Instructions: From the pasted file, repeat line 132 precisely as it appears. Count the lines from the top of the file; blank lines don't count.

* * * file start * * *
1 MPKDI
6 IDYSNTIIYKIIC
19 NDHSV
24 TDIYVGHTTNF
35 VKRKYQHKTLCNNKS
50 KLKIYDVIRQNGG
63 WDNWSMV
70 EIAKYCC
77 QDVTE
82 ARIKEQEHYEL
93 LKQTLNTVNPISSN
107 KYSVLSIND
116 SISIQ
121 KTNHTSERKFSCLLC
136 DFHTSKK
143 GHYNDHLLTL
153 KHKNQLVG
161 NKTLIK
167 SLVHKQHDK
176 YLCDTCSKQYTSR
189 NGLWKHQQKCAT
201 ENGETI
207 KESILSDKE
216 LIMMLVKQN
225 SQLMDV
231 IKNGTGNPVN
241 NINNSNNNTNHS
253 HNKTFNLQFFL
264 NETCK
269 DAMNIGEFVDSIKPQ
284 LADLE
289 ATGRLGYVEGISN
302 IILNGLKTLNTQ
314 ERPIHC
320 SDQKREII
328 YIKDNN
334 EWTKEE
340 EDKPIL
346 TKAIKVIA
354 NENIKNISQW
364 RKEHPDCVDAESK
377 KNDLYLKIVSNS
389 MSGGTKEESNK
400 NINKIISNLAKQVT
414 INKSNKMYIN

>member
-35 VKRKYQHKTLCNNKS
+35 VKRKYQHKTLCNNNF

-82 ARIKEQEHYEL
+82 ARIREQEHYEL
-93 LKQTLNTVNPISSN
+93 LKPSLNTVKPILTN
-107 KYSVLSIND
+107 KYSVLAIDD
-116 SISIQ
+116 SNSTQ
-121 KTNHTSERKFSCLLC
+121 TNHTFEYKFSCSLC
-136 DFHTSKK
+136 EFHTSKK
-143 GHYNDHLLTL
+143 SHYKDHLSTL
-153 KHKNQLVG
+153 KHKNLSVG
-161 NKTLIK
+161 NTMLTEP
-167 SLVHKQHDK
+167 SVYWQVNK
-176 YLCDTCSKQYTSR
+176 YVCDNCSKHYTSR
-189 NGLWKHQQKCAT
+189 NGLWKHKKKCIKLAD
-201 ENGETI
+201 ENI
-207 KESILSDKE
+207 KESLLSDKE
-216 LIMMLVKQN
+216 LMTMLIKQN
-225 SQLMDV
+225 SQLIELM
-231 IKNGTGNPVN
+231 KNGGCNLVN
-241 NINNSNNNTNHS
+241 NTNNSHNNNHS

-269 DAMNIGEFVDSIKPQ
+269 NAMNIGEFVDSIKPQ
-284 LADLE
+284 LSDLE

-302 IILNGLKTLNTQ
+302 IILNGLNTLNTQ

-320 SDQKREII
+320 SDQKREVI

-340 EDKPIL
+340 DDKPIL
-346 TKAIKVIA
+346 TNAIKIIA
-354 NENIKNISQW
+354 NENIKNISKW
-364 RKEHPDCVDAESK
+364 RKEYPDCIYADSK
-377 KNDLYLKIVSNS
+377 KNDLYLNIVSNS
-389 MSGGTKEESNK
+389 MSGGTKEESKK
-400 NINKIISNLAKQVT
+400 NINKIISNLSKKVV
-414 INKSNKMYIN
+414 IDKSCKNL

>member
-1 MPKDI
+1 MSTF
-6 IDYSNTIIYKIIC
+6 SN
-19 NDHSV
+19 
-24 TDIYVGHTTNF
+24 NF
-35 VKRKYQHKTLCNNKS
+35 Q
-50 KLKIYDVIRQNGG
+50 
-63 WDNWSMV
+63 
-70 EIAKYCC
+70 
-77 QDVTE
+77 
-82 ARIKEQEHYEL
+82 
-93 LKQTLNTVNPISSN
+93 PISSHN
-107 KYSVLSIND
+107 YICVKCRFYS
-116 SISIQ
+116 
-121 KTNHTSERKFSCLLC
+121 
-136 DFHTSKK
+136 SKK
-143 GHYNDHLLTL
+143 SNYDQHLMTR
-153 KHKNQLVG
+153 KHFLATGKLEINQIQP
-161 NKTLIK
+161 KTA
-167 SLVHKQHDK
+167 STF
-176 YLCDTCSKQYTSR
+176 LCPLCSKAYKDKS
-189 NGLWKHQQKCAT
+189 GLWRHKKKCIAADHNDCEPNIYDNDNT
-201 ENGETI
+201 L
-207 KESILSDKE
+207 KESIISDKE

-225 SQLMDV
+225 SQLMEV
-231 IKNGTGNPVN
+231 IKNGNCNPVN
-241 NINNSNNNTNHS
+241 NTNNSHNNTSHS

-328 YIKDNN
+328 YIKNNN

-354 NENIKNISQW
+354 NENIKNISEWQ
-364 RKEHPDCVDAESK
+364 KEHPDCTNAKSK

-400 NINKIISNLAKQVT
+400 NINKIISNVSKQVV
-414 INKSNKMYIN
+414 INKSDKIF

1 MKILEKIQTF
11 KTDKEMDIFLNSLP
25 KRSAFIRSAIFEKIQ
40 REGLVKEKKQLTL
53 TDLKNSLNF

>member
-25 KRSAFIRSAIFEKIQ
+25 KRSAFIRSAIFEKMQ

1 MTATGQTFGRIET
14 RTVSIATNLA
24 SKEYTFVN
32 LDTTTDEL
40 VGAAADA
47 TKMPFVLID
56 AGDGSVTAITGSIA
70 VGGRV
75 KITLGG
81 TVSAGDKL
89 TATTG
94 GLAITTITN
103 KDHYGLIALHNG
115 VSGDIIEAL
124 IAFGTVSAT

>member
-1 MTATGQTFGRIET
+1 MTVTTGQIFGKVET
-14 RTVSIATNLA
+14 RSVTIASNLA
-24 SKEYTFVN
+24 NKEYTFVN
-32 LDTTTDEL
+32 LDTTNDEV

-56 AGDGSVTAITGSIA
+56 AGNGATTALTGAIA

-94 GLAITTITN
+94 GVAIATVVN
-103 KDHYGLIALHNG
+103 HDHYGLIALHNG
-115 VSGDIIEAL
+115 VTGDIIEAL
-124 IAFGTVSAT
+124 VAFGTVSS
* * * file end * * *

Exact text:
-107 KYSVLSIND